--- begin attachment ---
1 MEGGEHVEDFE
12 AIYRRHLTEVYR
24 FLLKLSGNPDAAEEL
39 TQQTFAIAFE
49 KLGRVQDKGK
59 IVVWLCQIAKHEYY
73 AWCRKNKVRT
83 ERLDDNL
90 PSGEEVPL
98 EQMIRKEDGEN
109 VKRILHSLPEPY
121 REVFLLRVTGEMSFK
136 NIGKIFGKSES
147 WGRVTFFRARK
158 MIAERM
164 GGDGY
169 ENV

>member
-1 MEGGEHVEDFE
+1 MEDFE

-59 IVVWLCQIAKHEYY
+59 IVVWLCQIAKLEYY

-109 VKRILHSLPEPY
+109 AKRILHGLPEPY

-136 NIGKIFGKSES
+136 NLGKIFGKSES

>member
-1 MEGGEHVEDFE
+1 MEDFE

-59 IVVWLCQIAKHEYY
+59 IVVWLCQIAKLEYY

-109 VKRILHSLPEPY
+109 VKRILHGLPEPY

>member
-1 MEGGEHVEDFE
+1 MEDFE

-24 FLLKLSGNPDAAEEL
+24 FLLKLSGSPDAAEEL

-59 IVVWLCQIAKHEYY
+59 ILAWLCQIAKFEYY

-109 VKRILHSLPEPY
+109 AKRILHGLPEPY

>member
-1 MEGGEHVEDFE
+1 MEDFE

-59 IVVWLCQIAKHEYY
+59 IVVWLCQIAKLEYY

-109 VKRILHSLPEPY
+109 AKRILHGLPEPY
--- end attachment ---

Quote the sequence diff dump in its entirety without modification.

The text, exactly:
1 MEGGEHVEDFE
12 AIYRRHLTEVYR
24 FLLKLSGNPDAAEEL
39 TQQTFAIAFE
49 KLGRVQDKGK
59 IVVWLCQIAKHEYY
73 AWCRKNKVRT
83 ERLDDNL
90 PSGEEVPL
98 EQMIRKEDGEN
109 VKRILHSLPEPY
121 REVFLLRVTGEMSFK
136 NIGKIFGKSES
147 WGRVTFFRARK
158 MIAERM
164 GGDGY
169 ENV

>member
-1 MEGGEHVEDFE
+1 MEDFE

-59 IVVWLCQIAKHEYY
+59 IVVWLCQIAKLEYY

-109 VKRILHSLPEPY
+109 AKRILHGLPEPY

-136 NIGKIFGKSES
+136 NLGKIFGKSES

>member
-1 MEGGEHVEDFE
+1 MEDFE

-59 IVVWLCQIAKHEYY
+59 IVVWLCQIAKLEYY

-109 VKRILHSLPEPY
+109 VKRILHGLPEPY

>member
-1 MEGGEHVEDFE
+1 MEDFE

-24 FLLKLSGNPDAAEEL
+24 FLLKLSGSPDAAEEL

-59 IVVWLCQIAKHEYY
+59 ILAWLCQIAKFEYY

-109 VKRILHSLPEPY
+109 AKRILHGLPEPY

>member
-1 MEGGEHVEDFE
+1 MEDFE

-59 IVVWLCQIAKHEYY
+59 IVVWLCQIAKLEYY

-109 VKRILHSLPEPY
+109 AKRILHGLPEPY